The commercial finance sector would be keen to play a larger role in A model funding. The sector would also like a bigger part of the 7e7 too, but you can't compete with cheap Japanese govt funding. But thats different isn't it!!!
 
Reggaebird
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RE: Is Airbus Caught In A Downdraft?

Tue Dec 28, 2004 8:02 am


You may ridicule this but...I dare say that the big shock to Airbuse is going to come when Boeing debuts either a dramatically new and efficient design to replace the 737NG or a yet-unannounced but enhanced and enlarged version of the 787 (let's use it's real name) that can be configured to fly at Mach 1.5 with the same fuel and same range...without a sonic boom.

Reggaebird

 
muttley35
Posts: 124
Joined: Fri Jul 09, 2004 4:45 pm

RE: Is Airbus Caught In A Downdraft?

Tue Dec 28, 2004 8:11 am

And for everyone other than Nyc777, every week there is a at least one A versus B thread posted.Usually on the A side we have the blindly Euro biased and on the B side the blindly US biased and in the middle what you could call "the rest of us".
When a thread starts with a negative to either of these great companies and includes within the opening line "enjoy", which of the afore mentioned groups would you categories the postee ?
My aviation knowledge is at best limited and as someone once wrote if I don't have the answer someone within A.net certainly does ( concordeboy) which is why I ask questions and read informed posts with total respect.
With hindsight my post was a tad disrespectful but I have to say the whole A versus B thing is tedious at best.
And just to try and cover all the bases which no doubt I haven't I am not anti American/ Boeing in any way.
Ask my American wife
 
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glideslope
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RE: Is Airbus Caught In A Downdraft?

Tue Dec 28, 2004 9:49 am


Wait until China begins to build their own Commercial Jets. A vs B vs C.
To know your Enemy, you must become your Enemy.” Sun Tzu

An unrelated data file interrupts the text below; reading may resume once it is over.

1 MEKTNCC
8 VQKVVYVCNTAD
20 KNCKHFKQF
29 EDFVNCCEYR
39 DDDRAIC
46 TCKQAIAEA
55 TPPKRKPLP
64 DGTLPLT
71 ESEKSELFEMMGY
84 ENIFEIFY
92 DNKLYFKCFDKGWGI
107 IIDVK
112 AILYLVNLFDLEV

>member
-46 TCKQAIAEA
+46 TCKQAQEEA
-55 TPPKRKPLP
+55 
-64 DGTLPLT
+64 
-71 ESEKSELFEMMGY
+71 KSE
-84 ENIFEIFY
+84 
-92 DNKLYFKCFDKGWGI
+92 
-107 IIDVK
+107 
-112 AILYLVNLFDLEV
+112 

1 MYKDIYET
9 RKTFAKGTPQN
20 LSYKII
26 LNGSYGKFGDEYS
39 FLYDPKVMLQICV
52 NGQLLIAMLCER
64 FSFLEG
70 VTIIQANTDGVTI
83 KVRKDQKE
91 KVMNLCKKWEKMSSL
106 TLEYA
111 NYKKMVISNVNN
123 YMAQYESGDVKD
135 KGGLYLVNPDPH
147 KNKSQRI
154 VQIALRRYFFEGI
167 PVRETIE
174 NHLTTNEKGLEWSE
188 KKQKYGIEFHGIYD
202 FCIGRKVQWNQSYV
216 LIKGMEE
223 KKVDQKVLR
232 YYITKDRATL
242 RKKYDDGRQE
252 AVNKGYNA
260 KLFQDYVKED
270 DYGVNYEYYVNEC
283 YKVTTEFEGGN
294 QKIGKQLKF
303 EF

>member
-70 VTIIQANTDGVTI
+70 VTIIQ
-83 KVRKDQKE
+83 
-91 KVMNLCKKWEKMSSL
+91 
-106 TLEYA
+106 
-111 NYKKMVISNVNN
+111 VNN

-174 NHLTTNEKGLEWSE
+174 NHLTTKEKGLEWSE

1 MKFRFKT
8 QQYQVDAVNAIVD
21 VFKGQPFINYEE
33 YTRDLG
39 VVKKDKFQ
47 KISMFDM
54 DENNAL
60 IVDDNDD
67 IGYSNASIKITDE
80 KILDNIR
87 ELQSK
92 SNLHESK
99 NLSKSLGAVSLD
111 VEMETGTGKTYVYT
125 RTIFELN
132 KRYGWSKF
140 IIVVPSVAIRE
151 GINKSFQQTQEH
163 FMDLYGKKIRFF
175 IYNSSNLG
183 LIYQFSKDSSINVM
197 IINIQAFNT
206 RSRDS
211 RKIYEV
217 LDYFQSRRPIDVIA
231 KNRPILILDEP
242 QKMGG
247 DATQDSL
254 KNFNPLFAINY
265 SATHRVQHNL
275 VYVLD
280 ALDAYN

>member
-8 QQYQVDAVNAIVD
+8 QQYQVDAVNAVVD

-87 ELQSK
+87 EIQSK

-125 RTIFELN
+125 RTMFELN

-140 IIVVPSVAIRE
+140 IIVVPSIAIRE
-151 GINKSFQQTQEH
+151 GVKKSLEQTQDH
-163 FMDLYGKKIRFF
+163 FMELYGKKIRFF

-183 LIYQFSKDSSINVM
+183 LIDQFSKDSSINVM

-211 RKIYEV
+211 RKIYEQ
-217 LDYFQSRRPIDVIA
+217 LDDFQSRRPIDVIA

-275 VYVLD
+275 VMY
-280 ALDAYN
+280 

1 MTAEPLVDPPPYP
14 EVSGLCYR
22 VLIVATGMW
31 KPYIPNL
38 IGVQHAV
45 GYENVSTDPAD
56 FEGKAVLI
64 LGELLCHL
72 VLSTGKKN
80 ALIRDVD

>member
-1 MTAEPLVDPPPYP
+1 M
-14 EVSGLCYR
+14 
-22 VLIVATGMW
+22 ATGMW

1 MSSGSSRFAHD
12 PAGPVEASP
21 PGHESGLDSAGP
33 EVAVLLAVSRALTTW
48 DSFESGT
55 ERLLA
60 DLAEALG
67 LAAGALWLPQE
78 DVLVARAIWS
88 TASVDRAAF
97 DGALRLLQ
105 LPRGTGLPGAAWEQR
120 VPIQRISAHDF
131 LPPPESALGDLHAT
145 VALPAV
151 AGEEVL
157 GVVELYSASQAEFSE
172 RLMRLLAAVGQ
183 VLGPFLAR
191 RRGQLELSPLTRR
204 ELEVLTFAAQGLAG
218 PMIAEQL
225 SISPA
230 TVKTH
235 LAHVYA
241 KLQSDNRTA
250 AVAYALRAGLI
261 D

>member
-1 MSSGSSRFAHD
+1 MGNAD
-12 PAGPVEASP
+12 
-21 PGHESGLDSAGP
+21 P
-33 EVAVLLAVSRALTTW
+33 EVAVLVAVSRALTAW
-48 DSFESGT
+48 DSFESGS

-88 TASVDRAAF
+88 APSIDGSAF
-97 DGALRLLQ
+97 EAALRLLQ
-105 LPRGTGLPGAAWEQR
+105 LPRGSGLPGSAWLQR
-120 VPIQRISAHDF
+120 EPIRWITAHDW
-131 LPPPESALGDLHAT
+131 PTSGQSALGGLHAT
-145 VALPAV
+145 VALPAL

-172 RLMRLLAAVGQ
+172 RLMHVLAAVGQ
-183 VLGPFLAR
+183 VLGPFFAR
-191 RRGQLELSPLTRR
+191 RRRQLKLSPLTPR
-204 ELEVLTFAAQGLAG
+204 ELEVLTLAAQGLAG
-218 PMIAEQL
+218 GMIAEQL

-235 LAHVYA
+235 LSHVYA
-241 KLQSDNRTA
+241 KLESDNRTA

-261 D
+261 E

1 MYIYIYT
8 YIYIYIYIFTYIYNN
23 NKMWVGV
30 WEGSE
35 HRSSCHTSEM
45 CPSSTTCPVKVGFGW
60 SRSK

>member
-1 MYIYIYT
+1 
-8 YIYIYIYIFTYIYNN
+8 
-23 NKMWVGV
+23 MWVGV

StickShaker
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RE: Is Airbus Caught In A Downdraft?

Tue Dec 28, 2004 11:37 am

The product lifecycles of aircraft are certainly shortening

The launch of the 7e7 together with the 350 will likely shorten the careers of several aircraft models - 332,333,343,772. Some of these aircraft are quite young (332 has only been in service 6 years). If the lifecycle of aircraft models is to be reduced from the traditional 20 years or so down to 10 years or less then it makes it much harder for manufacturers to achieve a suitable return on the massive R&D investments required to produce them.

In the next 10 to 15 years both Airbus and Boeing are likely to require huge R&D funding as more and more segments of their product lines are converted to composites/light alloys.
Boeing is developing 3 7e7 models up until 2008, will likely launch a composite 737 soon after and possibly a composite 772 at some stage (7e7-10).
Airbus are developing the 380, soon the 350 and will be compelled to develop a lightweight 320 lineup once Boeing launches their 737 replacement.

Thats quite a few billion dollars over the next 10-15 years. If the lifecycles of these aircraft are going to be shorter (or if they displace other young models) then that will place pressure on margins and prices to acheive a satisfactory return. There will be significant benefits for airlines and passengers with so many wonderful new high tech aircraft but the R&D (or lost ROI on displaced aircraft) will have to be recouped at some stage.
Boeing could be hesitating on launching the 747Adv because they feel the $4B or so would be better spent on other composite projects (737).